Listen to All of Flaming Lips’ New EP with Neon Indian and Contemplate, “Is David Bowie Really Dying??”

“Connection to the British icon’s pioneering “Berlin period” might explain the song’s name, but it’s still a pretty unusual title—let’s hope they don’t have any inside info on Bowie’s health…One might even consider it a callous song title, given that Bowie did undergo an emergency heart surgery in 2004 after a routine inspection discovered he had a blocked artery, which could have been fatal.  Since then he’s mostly retired from music…”
Joseph Brannigan Lynch,

Over the past two days, The Flaming Lips new 12 inch EP – with Neon Indian – has been released (personally by Wayne Coyne) in a mere three stores… and it’s sold out in two of them. That’s what the internet is for…

Over the course of this weekend I’ll be posting full info on how you can get your hands on a copy of this colored vinyl specialty item next week (each record is a different hue, all designed by Wayne).  Follow for the latest updates.  Until then, let’s contemplate the opening track, “Is David Bowie Dying??” (and listen to the entire EP – in the videos below).

Even though the finished version of the song doesn’t actually seem to be about David Bowie (it’s really about a “pussy high”… right?), one must wonder what our not-quite-protaganist thinks of this song.  Bowie is a known Lips’ fan (he singled them out as an example of a vital band amongst a sewer of “crap” – his words – on Carson Daly’s Last Call in August 2002).  He could be flattered like Brian Eno was after MGMT released their super-producer ode last spring.  But then again, MGMT didn’t bring death into their tune.  Perhaps this is more along the lines of L.A. Style’s rave classic “James Brown Is Dead” – the title anyway, the song itself is, of course, completely different.  That song was out for over 15 years before JB passed.  A little, literal matter like that didn’t keep anyone from getting on their good foot though.  As for The Flaming Lips’ latest creation with Neon Indian, well, it’s not exactly ants-in-your-pants-and-ya-need-to-dance music, but it does sound something like ants swimming through your brain.  Is Bowie’s beating heart any reason to not enjoy that demented sensation? I didn’t think so…

Back in the day The Flaming Lips regularly covered Bowie’s coolest songs: Life on Mars, Five Years, Moonage Daydream, The Man Who Sold the World and Under Pressure.  Several of the lyrical themes and sonic ideas Bowie played with have been further explored by the Lips, Michael Ivins cited The Rise and Fall of Ziggy Stardust as one of his favorite albums, likewise Steven Drozd with Low.  And if you listen carefully to Drozd’s piano playing throughout his 20 years with the Lips, notice the Rick Wakeman-influence bears Rick’s work with the Thin White Duke as much as it does Yes.  In November 2000 Flaming Lips manager Scott Booker was even in contact with Bowie (or something like that) regarding a (subsequently aborted) Christmas duets album the Lips’ were planning. (What do you get when you cross Christmas with “Life on Mars”… Christmas on Mars??)….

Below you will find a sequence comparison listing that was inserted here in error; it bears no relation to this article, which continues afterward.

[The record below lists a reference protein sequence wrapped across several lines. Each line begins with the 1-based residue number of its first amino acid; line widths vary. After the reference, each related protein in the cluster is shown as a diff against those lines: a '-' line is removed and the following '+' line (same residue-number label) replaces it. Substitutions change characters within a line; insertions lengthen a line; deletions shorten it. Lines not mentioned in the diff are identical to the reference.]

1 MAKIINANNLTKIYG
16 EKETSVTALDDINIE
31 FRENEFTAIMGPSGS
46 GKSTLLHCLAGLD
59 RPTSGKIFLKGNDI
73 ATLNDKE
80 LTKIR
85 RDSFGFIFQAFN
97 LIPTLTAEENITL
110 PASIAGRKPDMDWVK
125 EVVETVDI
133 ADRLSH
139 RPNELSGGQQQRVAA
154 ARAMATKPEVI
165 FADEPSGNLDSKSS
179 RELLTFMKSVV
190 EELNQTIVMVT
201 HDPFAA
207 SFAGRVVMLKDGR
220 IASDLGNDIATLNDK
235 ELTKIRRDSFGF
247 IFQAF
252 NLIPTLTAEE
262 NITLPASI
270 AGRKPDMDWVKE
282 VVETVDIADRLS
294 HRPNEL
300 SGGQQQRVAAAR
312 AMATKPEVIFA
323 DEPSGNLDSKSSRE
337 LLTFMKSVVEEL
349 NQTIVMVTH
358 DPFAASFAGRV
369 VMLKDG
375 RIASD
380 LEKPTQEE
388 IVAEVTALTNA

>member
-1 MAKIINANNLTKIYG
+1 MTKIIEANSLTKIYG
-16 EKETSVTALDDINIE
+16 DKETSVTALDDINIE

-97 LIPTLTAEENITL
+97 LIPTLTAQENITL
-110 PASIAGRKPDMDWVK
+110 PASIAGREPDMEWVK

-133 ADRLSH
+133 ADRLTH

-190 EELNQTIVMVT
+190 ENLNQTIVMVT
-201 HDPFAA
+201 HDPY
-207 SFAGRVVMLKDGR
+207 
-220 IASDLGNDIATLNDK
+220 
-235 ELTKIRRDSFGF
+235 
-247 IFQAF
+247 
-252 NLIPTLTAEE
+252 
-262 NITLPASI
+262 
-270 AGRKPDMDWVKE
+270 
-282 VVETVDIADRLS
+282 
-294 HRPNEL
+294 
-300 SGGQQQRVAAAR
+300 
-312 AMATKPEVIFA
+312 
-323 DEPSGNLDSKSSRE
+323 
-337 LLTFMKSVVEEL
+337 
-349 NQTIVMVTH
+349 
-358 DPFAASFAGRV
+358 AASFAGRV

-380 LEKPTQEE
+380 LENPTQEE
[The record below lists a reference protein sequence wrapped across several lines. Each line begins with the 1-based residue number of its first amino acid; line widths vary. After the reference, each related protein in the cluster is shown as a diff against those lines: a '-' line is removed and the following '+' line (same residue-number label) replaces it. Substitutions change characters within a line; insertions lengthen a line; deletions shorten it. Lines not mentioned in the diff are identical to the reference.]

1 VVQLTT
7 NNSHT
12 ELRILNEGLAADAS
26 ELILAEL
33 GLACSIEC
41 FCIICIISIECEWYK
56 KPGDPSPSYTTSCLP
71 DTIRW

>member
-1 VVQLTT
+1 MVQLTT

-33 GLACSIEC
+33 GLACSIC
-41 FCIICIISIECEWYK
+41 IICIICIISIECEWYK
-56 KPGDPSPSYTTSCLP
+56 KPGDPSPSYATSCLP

Is this some sort of demented tribute?  Maybe.  But maybe not.  Cynics will say it’s just an attention-getting title (and if it is, it worked – surely no other title would yeild articles like this one today from Entertainment Weekly).  The Flaming Lips have  toyed with references to fellow musicians since long before it could’ve gained them notice, though.  It’s part of Wayne’s writing style and continues to be relatively consistently throughout their career (regardless of their fame index).  Even the next song title on this very EP – “Alan’s Theremin” – is an example of that (to Alan Palomo aka Neon Indian).  “Thank You Jack White” mentions Beck as well as the White Stripes (two-for-the-price-of-one… or three if you count Jesus: the first rock star).  In fact, one could practically gauge their Lips’ fandom by their ability to identify these name-droppings.  If you can spot “I know a girl, she reminds me of Cher” or ” So go tell Britney and go tell Gwen” you’re a fan, but only the fanatical get “it cuts and scrapes like Iggy Pop thrown in a hole”, “Kim’s got her watermelon gun” and “Ode to C.C.”  The most striking reference though has to be “I was born the day they shot John Lennon’s brain” from 1990’s “Five Stop Mother Superior Rain”.  There Wayne  goes again on his iconic-rock star-dying trip, except the warped part of the lyric wasn’t Lennon’s death, but Wayne’s birth (he would have been 9 at the time of its release if he was born the day Lennon was shot). 

In Wayne’s original acoustic demo he actually sang “David Bowie is dying” repeatedly – but that got drastically transformed and the lyric cut.  All that’s left is that image of Bowie on his death bed in a hallucinogenic nightmare…

…that and the rest of the EP – listen here – Alan’s Theremin, You Don’t Respond and Do You Want New Wave or Do You Want the Truth Part 2:

Much more about this and a slew of other Flaming Lips (and Lips-related) new and upcoming releases will be posted soon.  Follow for the latest and subscribe to


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